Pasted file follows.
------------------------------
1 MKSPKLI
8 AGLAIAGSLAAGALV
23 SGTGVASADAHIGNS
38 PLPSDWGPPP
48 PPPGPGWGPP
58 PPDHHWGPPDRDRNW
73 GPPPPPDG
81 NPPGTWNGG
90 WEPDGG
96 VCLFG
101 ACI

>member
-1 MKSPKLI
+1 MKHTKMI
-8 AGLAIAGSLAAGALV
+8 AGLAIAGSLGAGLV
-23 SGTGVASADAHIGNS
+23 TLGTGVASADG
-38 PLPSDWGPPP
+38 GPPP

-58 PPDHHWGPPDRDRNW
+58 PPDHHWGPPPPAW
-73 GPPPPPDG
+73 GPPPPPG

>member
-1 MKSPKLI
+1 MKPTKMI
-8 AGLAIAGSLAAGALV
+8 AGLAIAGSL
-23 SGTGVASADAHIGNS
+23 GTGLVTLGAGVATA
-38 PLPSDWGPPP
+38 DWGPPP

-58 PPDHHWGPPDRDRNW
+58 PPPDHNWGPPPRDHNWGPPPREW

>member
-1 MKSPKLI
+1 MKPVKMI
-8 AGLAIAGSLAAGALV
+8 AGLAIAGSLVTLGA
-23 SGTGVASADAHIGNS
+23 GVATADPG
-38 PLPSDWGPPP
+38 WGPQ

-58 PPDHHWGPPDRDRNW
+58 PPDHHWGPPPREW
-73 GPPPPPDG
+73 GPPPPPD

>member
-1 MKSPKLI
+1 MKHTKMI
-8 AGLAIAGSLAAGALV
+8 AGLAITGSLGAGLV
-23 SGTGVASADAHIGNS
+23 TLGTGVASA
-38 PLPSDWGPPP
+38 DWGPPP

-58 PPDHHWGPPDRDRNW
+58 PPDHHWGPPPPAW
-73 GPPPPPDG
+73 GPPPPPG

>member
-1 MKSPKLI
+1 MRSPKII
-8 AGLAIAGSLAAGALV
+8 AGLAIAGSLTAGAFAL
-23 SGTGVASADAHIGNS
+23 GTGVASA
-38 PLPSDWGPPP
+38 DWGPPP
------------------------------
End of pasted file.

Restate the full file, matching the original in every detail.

1 MKSPKLI
8 AGLAIAGSLAAGALV
23 SGTGVASADAHIGNS
38 PLPSDWGPPP
48 PPPGPGWGPP
58 PPDHHWGPPDRDRNW
73 GPPPPPDG
81 NPPGTWNGG
90 WEPDGG
96 VCLFG
101 ACI

>member
-1 MKSPKLI
+1 MKHTKMI
-8 AGLAIAGSLAAGALV
+8 AGLAIAGSLGAGLV
-23 SGTGVASADAHIGNS
+23 TLGTGVASADG
-38 PLPSDWGPPP
+38 GPPP

-58 PPDHHWGPPDRDRNW
+58 PPDHHWGPPPPAW
-73 GPPPPPDG
+73 GPPPPPG

>member
-1 MKSPKLI
+1 MKPTKMI
-8 AGLAIAGSLAAGALV
+8 AGLAIAGSL
-23 SGTGVASADAHIGNS
+23 GTGLVTLGAGVATA
-38 PLPSDWGPPP
+38 DWGPPP

-58 PPDHHWGPPDRDRNW
+58 PPPDHNWGPPPRDHNWGPPPREW

>member
-1 MKSPKLI
+1 MKPVKMI
-8 AGLAIAGSLAAGALV
+8 AGLAIAGSLVTLGA
-23 SGTGVASADAHIGNS
+23 GVATADPG
-38 PLPSDWGPPP
+38 WGPQ

-58 PPDHHWGPPDRDRNW
+58 PPDHHWGPPPREW
-73 GPPPPPDG
+73 GPPPPPD

>member
-1 MKSPKLI
+1 MKHTKMI
-8 AGLAIAGSLAAGALV
+8 AGLAITGSLGAGLV
-23 SGTGVASADAHIGNS
+23 TLGTGVASA
-38 PLPSDWGPPP
+38 DWGPPP

-58 PPDHHWGPPDRDRNW
+58 PPDHHWGPPPPAW
-73 GPPPPPDG
+73 GPPPPPG

>member
-1 MKSPKLI
+1 MRSPKII
-8 AGLAIAGSLAAGALV
+8 AGLAIAGSLTAGAFAL
-23 SGTGVASADAHIGNS
+23 GTGVASA
-38 PLPSDWGPPP
+38 DWGPPP